State banks; provision for making contracts to be paid in gold illegal; and a law by which "all silver dollars, domestic and foreign, containing not less than 4124 grains, nine tenths fine silver, and upon the present ratio of 16 ounces silver to 1 ounce gold, should be a legal tender for the payment of debts, public and private, collectable within the State of Colorado." In support of this last proposition the Governor urged, among other considerations, the following, in answer to the objection that such a law would make " foreign dollar, a Mexican dollar, a dishonest dollar, a 57-cent dollar, legal tender. Yes, it makes 371 grains fine silver in any dollar legal tender for 100 cents. It gives to Colorado, just so far as it is possible without congressional action, all the results of the free coinage of silver. It may not for all purposes put the Mexican dollar at par, because it will cost something to get our silver bullion to Mexico and some freight on the coin back to the State. It would, in my judgment, for all business purposes except banking, put the Mexican dollar at 90 cents and give us plenty of money. What must be the practical effect of this transaction? It must put up the price of silver bullion all over the world to $1.29 an ounce, less transportation to the United States mint. The 'dishonest dollar' vanishes the moment silver bullion appreciates to its coin value."

Both branches declared that the action recommended by the Governor to make silver money legal tender would be unconstitutional.

The opinion of the Supreme Court was sought in regard to the powers of the Legislature in special session to enlarge the scope of the measures recommended by the Governor in his proclamation. The Governor mentioned the repeal of the tenth, eleventh, and thirteenth causes of attachment in the attachment laws in courts of record. A bill was introduced to repeal these grounds in cases brought in justices' courts, and the question was raised whether the Legislature had the right to step outside the proclamation in any particular. The court decided in the affirmative, holding that, while the Governor might specify the subjects to be passed upon, and no others could be introduced, he could not prescribe the details of legislation upon them. in regard to the matter submitted, the court held that "it would be a narrow construction to hold that the Legislature may amend the laws applicable to certain causes of attachment in courts of record, but that like causes of attachment in justices' courts can not be amended under the proclamation. The subject-matter of legislation includes in substance the justices' act as well as the act governing courts of record, and the necessity or desirability of such amendatory legislation is certainly as great in the one case as in the other."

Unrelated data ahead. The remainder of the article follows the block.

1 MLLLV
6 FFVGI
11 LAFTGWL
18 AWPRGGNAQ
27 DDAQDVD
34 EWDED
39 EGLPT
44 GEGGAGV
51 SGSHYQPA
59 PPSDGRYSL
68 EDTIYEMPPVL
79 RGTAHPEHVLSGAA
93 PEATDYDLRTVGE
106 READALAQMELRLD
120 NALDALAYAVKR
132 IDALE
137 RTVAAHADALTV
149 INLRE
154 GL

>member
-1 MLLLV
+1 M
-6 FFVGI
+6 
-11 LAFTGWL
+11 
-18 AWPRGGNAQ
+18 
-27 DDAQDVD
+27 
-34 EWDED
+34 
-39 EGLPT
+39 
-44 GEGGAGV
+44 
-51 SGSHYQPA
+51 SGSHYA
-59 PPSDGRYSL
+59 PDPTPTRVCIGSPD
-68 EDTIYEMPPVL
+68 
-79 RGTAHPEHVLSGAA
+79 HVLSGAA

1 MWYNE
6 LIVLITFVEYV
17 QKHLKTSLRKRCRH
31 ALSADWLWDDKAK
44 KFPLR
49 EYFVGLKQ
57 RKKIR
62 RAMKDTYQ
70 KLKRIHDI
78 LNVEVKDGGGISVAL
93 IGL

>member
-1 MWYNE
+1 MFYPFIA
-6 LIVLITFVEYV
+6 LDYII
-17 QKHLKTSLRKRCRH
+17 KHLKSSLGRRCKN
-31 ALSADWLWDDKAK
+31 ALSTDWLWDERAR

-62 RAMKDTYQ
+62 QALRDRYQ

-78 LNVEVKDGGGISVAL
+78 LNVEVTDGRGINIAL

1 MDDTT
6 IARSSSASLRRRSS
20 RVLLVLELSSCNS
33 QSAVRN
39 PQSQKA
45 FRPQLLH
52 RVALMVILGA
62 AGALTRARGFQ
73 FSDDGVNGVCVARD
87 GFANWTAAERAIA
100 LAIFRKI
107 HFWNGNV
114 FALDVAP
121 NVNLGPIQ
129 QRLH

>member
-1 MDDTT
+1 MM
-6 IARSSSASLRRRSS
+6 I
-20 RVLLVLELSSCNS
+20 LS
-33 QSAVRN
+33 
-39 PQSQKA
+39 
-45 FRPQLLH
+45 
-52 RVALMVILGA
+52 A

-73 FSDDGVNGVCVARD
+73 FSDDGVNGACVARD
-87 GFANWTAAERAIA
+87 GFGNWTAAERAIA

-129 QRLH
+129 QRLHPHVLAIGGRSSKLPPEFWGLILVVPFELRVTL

The Senate passed a resolution asking the House to join in the appointment of a committee of conference to decide whether it would be possible to reconcile the disagreements between the two bodies, the Upper House being in favor of adjournment without action, and the Lower in favor of continuing the session and taking action on the subjects for the consideration of which the session was called. This proposition was rejected by the House. Numerous petitions were received from citizens in favor of

one or the other course, the greater number in ciples of the Omaha platform; indorses the State adfavor of legislative action. The Senate rejected. Bell and Lafe Pence; demands the free ministration of Colorado and the congressional work